By Bob Hertzel
For the Times West Virginian
Perhaps there were moments Saturday, as West Virginia was engineering a highly unexpected upset of No. 11 Oklahoma State on the football field, that your attention was drawn to the sideline.
One would expect while this upset was going on, the man behind it, Coach Dana Holgorsen, would have been an excessively happy fellow, but there were occasions when his displeasure bordered upon uncontrollable temper tantrums, so much so that after the game he admitted embarrassment over his behavior and apologized for the damage inflicted to his harmless headset.
And just what could have brought on such behavior?
Holgorsen readily admitted it was miscommunication between himself and his new quarterback, Clint Trickett, in getting plays into the game.
This made one refugee from the Paul Brown era when he solved the communication problem by running messenger guards into the game on each play wonder just what could possibly be so difficult about communicating the play from the bench.
And so it was that in the midst of Tuesday’s press conference, he asked Holgorsen just what it took to communicate a play ... and now we offer to you the explanation of just how difficult it is.
“View it as learning a sign language, like learning the sign language of the alphabet,” Holgorsen began. “How long does that take you? You could probably learn it in a week.”
So how come Clint Trickett, who has been at WVU since Aug. 1, doesn’t have it down?
Perhaps because that is just the beginning.
“That’s Step 1, learning what the signals are and what they mean. From there you have to process the play,” Holgorsen continued. “I give him the play and he has to process it.”
And just what does processing mean? A lot more than you may think.
“He has to make sure the personnel is right, where people line up, get them lined up, get it communicated to the O-line, get to the line of scrimmage, relay the cadence, go through the cadence,” Holgorsen said, now getting into it and speaking faster.
“You may have motion. You may have a changed snap count. You may change the play altogether, which he has no clue to do at this point.”
In this era of action and reaction, Trickett isn’t ready to be able to react to a defensive change at the moment.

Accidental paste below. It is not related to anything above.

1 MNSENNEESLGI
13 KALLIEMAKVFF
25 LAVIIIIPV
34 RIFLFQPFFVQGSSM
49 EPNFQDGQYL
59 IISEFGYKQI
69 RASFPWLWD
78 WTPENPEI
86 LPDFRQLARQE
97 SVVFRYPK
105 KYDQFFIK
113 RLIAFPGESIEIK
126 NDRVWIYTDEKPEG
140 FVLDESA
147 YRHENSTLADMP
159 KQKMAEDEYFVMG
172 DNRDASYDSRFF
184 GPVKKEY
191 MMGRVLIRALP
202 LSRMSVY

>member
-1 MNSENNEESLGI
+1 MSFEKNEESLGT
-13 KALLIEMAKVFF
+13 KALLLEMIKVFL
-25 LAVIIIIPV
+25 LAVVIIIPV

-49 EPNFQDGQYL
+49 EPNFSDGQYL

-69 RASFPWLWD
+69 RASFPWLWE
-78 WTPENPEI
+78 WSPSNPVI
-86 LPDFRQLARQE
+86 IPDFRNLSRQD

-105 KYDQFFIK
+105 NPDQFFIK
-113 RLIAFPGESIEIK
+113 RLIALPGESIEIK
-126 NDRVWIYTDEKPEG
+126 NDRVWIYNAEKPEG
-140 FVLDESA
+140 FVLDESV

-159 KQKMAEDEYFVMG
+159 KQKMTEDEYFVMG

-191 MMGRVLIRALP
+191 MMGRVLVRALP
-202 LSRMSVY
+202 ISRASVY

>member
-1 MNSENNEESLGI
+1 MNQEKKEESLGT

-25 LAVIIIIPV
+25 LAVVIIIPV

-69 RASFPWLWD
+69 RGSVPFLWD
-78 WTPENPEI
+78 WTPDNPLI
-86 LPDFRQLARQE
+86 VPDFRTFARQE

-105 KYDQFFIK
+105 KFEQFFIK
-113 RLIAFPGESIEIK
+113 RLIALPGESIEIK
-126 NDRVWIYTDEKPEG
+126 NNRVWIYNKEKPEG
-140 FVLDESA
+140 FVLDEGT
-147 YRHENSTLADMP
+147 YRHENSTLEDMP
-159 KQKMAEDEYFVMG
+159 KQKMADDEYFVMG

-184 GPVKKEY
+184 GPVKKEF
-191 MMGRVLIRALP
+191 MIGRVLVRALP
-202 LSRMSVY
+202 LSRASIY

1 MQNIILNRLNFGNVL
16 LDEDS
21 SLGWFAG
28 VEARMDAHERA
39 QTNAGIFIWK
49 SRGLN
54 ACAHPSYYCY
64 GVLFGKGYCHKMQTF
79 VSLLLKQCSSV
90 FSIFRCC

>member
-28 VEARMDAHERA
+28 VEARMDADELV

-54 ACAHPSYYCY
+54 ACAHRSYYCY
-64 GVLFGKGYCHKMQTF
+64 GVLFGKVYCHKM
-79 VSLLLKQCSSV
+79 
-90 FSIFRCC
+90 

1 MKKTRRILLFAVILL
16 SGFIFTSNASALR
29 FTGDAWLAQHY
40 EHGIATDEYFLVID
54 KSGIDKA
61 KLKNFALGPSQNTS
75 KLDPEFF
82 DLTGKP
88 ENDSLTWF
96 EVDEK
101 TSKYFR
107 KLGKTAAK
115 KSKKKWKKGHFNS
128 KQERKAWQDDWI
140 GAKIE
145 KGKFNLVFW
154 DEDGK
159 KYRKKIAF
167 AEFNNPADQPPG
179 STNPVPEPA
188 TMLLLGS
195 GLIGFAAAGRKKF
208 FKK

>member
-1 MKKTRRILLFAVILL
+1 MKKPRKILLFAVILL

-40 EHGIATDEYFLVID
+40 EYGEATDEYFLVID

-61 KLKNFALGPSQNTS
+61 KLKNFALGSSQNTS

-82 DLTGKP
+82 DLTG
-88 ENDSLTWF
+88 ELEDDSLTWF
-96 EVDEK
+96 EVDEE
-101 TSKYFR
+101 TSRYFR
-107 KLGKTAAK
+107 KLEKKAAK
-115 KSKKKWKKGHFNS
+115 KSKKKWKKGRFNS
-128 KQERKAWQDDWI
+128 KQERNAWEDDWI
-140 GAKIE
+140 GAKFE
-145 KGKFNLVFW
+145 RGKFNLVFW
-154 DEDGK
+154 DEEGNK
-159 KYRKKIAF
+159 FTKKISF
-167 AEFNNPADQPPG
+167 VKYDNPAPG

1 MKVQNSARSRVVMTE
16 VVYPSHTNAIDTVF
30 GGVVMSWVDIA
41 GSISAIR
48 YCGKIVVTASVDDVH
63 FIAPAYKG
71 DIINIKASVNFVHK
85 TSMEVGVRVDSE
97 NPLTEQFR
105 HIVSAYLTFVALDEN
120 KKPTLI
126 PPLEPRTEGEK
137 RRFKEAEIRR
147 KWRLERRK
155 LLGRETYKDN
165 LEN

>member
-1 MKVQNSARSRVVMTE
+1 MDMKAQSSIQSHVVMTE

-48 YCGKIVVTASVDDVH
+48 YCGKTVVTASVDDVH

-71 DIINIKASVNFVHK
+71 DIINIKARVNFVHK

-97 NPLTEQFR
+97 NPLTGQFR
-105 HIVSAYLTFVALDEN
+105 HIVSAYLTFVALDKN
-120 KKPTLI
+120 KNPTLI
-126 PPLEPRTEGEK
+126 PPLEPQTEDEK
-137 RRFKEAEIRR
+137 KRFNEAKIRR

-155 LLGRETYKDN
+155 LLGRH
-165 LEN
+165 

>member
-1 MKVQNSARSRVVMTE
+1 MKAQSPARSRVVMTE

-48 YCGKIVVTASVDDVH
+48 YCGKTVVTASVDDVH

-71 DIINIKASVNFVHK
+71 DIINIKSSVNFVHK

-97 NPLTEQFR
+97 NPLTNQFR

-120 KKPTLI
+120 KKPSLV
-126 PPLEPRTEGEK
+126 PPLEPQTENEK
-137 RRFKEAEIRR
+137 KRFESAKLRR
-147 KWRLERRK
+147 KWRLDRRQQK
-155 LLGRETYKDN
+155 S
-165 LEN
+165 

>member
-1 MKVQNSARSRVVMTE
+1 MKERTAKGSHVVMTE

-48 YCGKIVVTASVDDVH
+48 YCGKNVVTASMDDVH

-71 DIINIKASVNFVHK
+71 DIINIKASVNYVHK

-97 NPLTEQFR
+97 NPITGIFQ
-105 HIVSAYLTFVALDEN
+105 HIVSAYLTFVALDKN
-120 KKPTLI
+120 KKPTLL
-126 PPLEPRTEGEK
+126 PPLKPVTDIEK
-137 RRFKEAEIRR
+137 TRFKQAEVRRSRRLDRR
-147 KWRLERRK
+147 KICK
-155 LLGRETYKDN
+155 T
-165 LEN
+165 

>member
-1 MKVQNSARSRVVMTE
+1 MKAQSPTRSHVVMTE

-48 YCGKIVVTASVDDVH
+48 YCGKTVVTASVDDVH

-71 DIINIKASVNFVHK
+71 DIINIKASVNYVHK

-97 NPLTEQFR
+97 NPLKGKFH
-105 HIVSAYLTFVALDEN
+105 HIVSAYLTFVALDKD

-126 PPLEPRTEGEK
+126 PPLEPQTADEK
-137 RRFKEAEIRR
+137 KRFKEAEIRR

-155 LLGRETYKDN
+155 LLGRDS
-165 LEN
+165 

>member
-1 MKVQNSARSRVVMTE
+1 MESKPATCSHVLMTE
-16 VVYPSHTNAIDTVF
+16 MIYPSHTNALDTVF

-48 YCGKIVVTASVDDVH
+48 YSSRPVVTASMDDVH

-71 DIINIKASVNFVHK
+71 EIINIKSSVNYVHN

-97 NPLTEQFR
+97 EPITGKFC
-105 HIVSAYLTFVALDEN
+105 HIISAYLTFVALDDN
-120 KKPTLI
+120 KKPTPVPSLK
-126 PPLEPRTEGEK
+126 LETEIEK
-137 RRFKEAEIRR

“The more you do that, the easier it gets. That’s what he has to improve on. That’s on him. He should be better at that at this point,” Holgorsen said, now getting to the reason why he was losing it on the sideline.
“I mean, there were times in the game where I signaled the play to him and he looked at me like I was from outer space ... and that’s when I would throw my fits. It was just frustrating. It was like communicating with someone who speaks a different language.
“The language they learned at Florida State is different than the language we’re speaking here ... obviously.”
As frustrating as it was for Holgorsen, the final result made it acceptable.
“It’s taken some time,” Holgorsen said. “From there it’s, ‘OK, I got it, I got it, I got it’ and he communicates it to everyone else. Then it becomes, ‘Now, what do I do with the ball?’ That’s a whole other thing. The good news is when he snaps the ball and reacts to the game of football, that’s why we won the game.”
And now it is an ongoing process.
“He’ll get better with it,” Holgorsen said. “Me and him have been practicing all week, just walking by each other and signaling.”
But it isn’t something Trickett can work on alone.
“It’s really just me and him, two people communicating,” Holgorsen explained. “I got to get better at it. He has to get better at it. We both got to get better at it through practice, through games, through communicating.
“And it’s not just about signals. It’s about getting the signals and relaying it to everyone else. It’s part of being a quarterback. We do it a little differently than he’s used to. We’re going to adapt as coaches, he’s going to adapt and we’re going to get better.”
Follow Bob Hertzel on Twitter @bhertzel.